Hundreds of Maasai, Sukuma, Barbaig and Taturu pastoralists are refusing to leave the Maswa Game Reserve because of their historical ties to the land. The Tanzania government wants the pastoralists out of the reserve, which borders the world-famous Serengeti National Park, because of an all-too-familiar claim: “environmental degradation concerns”.
Below, an article by IPP Media about the pastoralists refusal.
Pastoralists say NO to notice to vacate
Hundreds of pastoralists in Meatu District, Shinyanga Region, have refused to vacate Maswa Game Reserve, saying the government’s plan to kick them out will incite turmoil in the area. They said the government order is ‘baseless’ since the villagers have been living and grazing in the area for a number of decades.
Lukale villager Kapongo Ashisho, said the order is inhuman and cannot be implemented. “We’ll fight until the last minute to defend our rights…we have been here since our ancestors, who have been grazing cattle, goats and sheep, applying the same techniques,” Ashisho told journalists who visited the village.
He said that the pastoralists will not be easily kicked out of the area in the interests of some investors.
“Where can we go with our cattle; the government hasn’t provided to us any alternative” he said.
Based in Bukundi Ward, Lukale is one of the villages in the district that will be affected by a government eviction order issued to hundreds of villagers after it demarcated the area to create a Wildlife Management Area (WMA). The village is home to pastoralists from different ethnic groups – Sukuma, Maasai, Barbaig and Taturu.
Kidawida Kitiyani, another pastoralist from the village, expressed fear that the operation would likely incite hostility between them and the government.
“As pastoralists, we’ll not leave this area. These people (government) have their own agenda — to grab our land for an unknown reason,” he said.
He said Meatu District Authority had better stop implementing the operation to avoid the anticipated hostility.
Querying the implementation of the plan, Odamwe Hereda, who is a mother of ten said:
“Whose interests do the Wildlife Management Areas represent?”
When establishing the WMAs the people were not involved, she said.
“These WMAs are not friendly to the pastoralists. They are pro-investors and I don’t know why the government is engineering these kinds of projects that favour aliens on our land?” another villager, Utamba Girigisi, asked.
90-year-old Gisawa Girokuma from the Barbaig ethnic said the government’s order was as good as daylight dreams.
“We have been here for more than 50 years, without any problem. Why are they chasing us out now?” he queried.
Most of the Lukale villagers are pastoralists, save for few immigrants who only engage in salt harvesting on the shores of Lake Eyasi.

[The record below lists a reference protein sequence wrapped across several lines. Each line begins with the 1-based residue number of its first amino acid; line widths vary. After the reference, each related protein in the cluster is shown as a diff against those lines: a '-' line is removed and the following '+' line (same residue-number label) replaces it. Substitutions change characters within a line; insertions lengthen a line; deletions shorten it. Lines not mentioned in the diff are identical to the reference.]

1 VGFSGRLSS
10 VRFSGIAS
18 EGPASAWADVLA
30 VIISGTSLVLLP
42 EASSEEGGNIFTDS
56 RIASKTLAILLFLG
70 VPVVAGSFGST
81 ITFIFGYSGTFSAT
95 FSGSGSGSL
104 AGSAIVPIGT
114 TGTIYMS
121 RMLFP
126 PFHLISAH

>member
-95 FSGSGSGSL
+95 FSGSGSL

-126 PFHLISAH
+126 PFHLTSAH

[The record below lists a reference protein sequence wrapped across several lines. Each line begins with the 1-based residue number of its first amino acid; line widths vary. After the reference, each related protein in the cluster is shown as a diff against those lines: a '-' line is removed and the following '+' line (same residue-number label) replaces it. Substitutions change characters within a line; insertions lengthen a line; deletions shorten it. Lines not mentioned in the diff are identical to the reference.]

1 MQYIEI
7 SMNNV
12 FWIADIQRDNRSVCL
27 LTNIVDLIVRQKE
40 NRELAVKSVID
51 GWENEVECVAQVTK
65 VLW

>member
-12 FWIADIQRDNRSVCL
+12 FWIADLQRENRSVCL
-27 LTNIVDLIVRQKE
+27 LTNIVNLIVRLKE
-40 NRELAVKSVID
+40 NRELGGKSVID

Mwabagimu villager Magdalena John (50) also asked why the government is ordering them to leave the area without showing them where to go.
“There is a need for the government to sit down with us and sort-out the problem before implementing the operation. We are human being and not animals,” another villager, Shija Milanda, said.
He added that the pastoralists need to be respected and recognised because like other human beings, they have their own requirements.
Nasa Maganga said: “We are here because there are areas for grazing, farming and for other social facilities. Now why is the government silent on whether there is another area allocated for us?”
Bukundi Ward Councillor Joseph Gamnana Masibuka who is a resident of Mwabagumu village said: “People here aren’t ready to vacate their homeland; they are ready to die here.”
Narrating the ordeal, Masibuka said the conflict started in 1998, when the government came up with the idea of establishing WMAs.
“Thereafter, it demarcated boundaries without involving the indigenous people,” he said.
Responding to the villagers concerns, the village executive officer, Paul Zablon Matendele, said he received the order from the DC’s office on the need for the pastoralists to vacate the area before the end of next month.
“I have already conveyed the order to the villagers,” he said.
Meatu MP Meshack Jeremiah Opurukwa confirmed this, saying his office is working on the matter.
“I am aware of the order, but we’re still working on it,” he briefly said.
At least 500 pastoralists in the district, who collectively own more than 213,000 heads of cattle, will be affected by the order to vacate the game reserve, where they have been living for almost five decades.
In January this year, district authorities issued a six-month notice for pastoralists to quit the area on environmental degradation concerns.
Meatu District Commissioner Abihudi Saideya said last week that pastoralists were given enough time to voluntarily leave the protected area.
“They have invaded wildlife management areas (WMAs) which are against the laws,” DC Saideya told journalists from different media outlets who visited the district.